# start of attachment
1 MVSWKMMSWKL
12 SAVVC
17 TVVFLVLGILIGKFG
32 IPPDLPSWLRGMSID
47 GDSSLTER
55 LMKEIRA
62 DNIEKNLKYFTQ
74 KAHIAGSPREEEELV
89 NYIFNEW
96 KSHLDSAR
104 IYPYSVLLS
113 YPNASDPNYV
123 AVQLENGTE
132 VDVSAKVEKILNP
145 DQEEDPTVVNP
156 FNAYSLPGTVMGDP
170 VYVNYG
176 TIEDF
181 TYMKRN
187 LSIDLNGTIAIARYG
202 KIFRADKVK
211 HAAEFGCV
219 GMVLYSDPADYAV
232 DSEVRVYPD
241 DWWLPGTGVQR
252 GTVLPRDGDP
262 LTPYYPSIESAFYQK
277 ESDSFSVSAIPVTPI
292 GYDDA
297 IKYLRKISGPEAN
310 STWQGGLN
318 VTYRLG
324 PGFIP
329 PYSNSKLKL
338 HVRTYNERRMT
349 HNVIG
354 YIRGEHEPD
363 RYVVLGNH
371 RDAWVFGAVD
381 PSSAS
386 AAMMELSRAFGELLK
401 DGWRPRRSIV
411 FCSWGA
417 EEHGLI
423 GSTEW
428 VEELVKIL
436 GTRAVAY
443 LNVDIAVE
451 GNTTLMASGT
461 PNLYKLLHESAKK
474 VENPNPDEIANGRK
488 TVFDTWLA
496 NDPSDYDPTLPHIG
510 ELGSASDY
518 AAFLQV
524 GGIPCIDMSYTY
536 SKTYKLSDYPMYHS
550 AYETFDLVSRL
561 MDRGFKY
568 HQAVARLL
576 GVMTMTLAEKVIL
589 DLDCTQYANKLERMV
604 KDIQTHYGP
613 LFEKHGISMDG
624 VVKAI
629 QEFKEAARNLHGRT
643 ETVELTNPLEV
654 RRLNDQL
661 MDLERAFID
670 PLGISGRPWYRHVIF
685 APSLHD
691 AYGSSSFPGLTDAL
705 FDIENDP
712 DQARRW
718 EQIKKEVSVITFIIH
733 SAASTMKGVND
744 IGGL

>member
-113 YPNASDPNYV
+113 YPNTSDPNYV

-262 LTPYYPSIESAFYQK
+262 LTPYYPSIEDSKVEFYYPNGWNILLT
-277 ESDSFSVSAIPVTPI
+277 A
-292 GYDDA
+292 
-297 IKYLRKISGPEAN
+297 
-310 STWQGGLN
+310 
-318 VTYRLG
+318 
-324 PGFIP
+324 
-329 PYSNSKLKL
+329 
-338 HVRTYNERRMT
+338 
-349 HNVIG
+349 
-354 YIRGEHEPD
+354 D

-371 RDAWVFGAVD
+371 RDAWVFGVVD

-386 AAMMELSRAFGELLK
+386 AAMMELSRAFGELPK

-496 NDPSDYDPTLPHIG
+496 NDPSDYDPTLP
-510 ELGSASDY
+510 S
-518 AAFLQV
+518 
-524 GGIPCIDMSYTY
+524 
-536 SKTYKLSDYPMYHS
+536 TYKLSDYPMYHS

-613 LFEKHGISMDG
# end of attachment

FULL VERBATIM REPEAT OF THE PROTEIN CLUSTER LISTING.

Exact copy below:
1 MVSWKMMSWKL
12 SAVVC
17 TVVFLVLGILIGKFG
32 IPPDLPSWLRGMSID
47 GDSSLTER
55 LMKEIRA
62 DNIEKNLKYFTQ
74 KAHIAGSPREEEELV
89 NYIFNEW
96 KSHLDSAR
104 IYPYSVLLS
113 YPNASDPNYV
123 AVQLENGTE
132 VDVSAKVEKILNP
145 DQEEDPTVVNP
156 FNAYSLPGTVMGDP
170 VYVNYG
176 TIEDF
181 TYMKRN
187 LSIDLNGTIAIARYG
202 KIFRADKVK
211 HAAEFGCV
219 GMVLYSDPADYAV
232 DSEVRVYPD
241 DWWLPGTGVQR
252 GTVLPRDGDP
262 LTPYYPSIESAFYQK
277 ESDSFSVSAIPVTPI
292 GYDDA
297 IKYLRKISGPEAN
310 STWQGGLN
318 VTYRLG
324 PGFIP
329 PYSNSKLKL
338 HVRTYNERRMT
349 HNVIG
354 YIRGEHEPD
363 RYVVLGNH
371 RDAWVFGAVD
381 PSSAS
386 AAMMELSRAFGELLK
401 DGWRPRRSIV
411 FCSWGA
417 EEHGLI
423 GSTEW
428 VEELVKIL
436 GTRAVAY
443 LNVDIAVE
451 GNTTLMASGT
461 PNLYKLLHESAKK
474 VENPNPDEIANGRK
488 TVFDTWLA
496 NDPSDYDPTLPHIG
510 ELGSASDY
518 AAFLQV
524 GGIPCIDMSYTY
536 SKTYKLSDYPMYHS
550 AYETFDLVSRL
561 MDRGFKY
568 HQAVARLL
576 GVMTMTLAEKVIL
589 DLDCTQYANKLERMV
604 KDIQTHYGP
613 LFEKHGISMDG
624 VVKAI
629 QEFKEAARNLHGRT
643 ETVELTNPLEV
654 RRLNDQL
661 MDLERAFID
670 PLGISGRPWYRHVIF
685 APSLHD
691 AYGSSSFPGLTDAL
705 FDIENDP
712 DQARRW
718 EQIKKEVSVITFIIH
733 SAASTMKGVND
744 IGGL

>member
-113 YPNASDPNYV
+113 YPNTSDPNYV

-262 LTPYYPSIESAFYQK
+262 LTPYYPSIEDSKVEFYYPNGWNILLT
-277 ESDSFSVSAIPVTPI
+277 A
-292 GYDDA
+292 
-297 IKYLRKISGPEAN
+297 
-310 STWQGGLN
+310 
-318 VTYRLG
+318 
-324 PGFIP
+324 
-329 PYSNSKLKL
+329 
-338 HVRTYNERRMT
+338 
-349 HNVIG
+349 
-354 YIRGEHEPD
+354 D

-371 RDAWVFGAVD
+371 RDAWVFGVVD

-386 AAMMELSRAFGELLK
+386 AAMMELSRAFGELPK

-496 NDPSDYDPTLPHIG
+496 NDPSDYDPTLP
-510 ELGSASDY
+510 S
-518 AAFLQV
+518 
-524 GGIPCIDMSYTY
+524 
-536 SKTYKLSDYPMYHS
+536 TYKLSDYPMYHS

-613 LFEKHGISMDG